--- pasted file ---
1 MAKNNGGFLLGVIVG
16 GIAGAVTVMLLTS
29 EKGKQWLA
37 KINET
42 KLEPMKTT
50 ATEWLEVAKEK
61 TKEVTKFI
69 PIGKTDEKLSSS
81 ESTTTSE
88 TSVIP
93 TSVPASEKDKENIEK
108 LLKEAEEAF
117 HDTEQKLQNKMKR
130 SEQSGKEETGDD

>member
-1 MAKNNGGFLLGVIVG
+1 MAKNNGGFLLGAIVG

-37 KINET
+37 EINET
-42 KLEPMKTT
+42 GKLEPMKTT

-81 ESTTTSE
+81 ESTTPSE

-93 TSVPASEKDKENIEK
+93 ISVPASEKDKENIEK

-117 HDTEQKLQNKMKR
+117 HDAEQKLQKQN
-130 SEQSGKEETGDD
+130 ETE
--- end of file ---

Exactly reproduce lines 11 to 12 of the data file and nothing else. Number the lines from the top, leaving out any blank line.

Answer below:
93 TSVPASEKDKENIEK
108 LLKEAEEAF